Saturday, July 25, 2009

Slackware Day 2: Configuration and New Packages

So now I had a fresh Slackware install on my Eee...what next? The first task I accomplished was fixing a problem with the tutorial I followed: it only had you install packages from the first install CD, but I wanted packages from ALL the install CDs. Fortunately, this is easy sauce.

Go to any of the FTP Slackware mirrors and navigate to the slackware folder, which has all the software packages. Since the ones I had installed from the ISOs needed to be updated anyway, I just copied all of them into my local slackware folder. I then mounted the hard drive on my Slack system, and navigated to the package collection I wanted to install, and ran:

#installpkg *

This will install everything in the folder.

Important note: You'll notice MOST of the packages have the extension .txz. If you have an older version of pkgtools, Slackware won't know what to do with these. A good way to handle this is to download the .tgz packages of tar, gzip, pkgtool, and xz, install those using installpkg, and then install everything else.

Finally, not only do we have a great base system, but X is installed! I chose to not install the KDE or KDEI packages, my window manger of choice is xmonad, so I'll go through the steps to install that. :) However, if you installed the XAP packages, you should have at least fluxbox, blackbox, xfce4, and a few others, so you're more or less in business!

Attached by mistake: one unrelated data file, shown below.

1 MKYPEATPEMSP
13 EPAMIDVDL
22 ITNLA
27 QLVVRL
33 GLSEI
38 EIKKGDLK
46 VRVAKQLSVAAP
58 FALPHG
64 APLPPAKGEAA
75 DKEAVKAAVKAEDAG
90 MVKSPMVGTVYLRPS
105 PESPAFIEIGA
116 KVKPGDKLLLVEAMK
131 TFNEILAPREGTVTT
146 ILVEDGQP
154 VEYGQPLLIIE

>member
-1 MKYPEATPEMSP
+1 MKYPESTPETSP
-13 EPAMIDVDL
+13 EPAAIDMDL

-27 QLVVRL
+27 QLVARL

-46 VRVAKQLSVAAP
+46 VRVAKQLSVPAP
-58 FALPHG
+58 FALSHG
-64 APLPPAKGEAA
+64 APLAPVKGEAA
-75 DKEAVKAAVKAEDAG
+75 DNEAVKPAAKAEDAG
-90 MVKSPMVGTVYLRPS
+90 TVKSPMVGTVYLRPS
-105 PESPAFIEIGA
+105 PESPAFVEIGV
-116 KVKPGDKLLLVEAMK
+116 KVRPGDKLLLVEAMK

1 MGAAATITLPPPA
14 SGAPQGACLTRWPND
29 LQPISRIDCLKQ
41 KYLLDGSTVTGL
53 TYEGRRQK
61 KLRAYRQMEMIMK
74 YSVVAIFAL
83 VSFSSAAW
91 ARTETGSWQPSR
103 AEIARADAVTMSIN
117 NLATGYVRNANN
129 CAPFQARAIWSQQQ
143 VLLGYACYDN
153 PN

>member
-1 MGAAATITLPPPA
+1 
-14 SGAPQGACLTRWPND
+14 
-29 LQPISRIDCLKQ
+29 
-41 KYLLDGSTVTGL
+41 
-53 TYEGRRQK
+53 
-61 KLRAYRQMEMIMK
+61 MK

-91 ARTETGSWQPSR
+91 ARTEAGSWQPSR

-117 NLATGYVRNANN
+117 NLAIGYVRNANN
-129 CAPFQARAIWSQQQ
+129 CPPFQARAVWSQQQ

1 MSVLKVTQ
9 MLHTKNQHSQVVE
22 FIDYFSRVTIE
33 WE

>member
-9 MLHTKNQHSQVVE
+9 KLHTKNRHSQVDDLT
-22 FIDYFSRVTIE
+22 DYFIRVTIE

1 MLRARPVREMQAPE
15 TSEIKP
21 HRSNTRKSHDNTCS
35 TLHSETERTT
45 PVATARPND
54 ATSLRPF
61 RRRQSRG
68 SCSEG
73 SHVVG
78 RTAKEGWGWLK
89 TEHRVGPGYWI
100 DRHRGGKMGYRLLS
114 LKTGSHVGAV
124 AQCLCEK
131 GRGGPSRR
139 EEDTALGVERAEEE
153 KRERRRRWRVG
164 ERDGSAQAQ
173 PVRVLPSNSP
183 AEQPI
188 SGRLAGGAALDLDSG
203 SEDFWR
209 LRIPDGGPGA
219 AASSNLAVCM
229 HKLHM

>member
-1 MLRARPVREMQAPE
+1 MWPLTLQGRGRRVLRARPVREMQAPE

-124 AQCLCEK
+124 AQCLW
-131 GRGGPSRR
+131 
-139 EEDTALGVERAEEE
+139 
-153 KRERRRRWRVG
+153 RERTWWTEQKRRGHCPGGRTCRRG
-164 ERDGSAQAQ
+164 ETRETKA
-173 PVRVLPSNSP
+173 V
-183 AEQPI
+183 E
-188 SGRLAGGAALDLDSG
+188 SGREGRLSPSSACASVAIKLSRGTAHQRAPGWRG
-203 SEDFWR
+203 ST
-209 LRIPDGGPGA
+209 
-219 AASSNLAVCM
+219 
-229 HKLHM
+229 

Before configuring X, make sure to add a user. All the previous actions needed to be done as root, but X has lots of user-specific configuration, so if you haven't done that already, get it out of the way.

Finally, to configure X:


That should be it! To choose your initial window manager, run:


Running startx should drop you into whatever you chose! Further, more fine-tuned X configuration is usually done in the /etc/X11/xorg.conf; configuration for your personal X session (as a user) is done in .xinitrc.

Bonus task: Installing Xmonad
Xmonad is my favorite wm, especially on my netbook. It's fast, clean, minimal, and relies very heavily on the keyboard. Another good one is ratpoison, but I use xmonad for my day-to-day :)

To install, go to the Xmonad site, downloads, and slackware. All the packages you need to install xmonad on your system are right there (there's not many of them!). Download them all into a folder (I called mine xmonad), navigate into the folder, and run

#installpkg *

After that has finished, open up .xinitrc (it should have been created after you ran xwmsetup).
Where it says:

exec /usr/bin/startflux

or something similar, replace it with:

exec xmonad

Done! Exit out, start X again, and enjoy Xmonad :)

That's pretty much the extent of my Slackware-installation posts, I've managed to get the full system running quite a bit faster than my first time. Any subsequent posts will more than likely deal with getting wireless up and running, though compared to the first time I tried, it should be significantly easier...the 2.6 kernel has the best wireless drivers built-in already! I hope people find this helpful, or even a little interesting...thanks for reading!

Friday, July 24, 2009

Slackware Day 1: Installation

Of course, the first step before doing ANYTHING is to back up my laptop...don't want to lose anything important!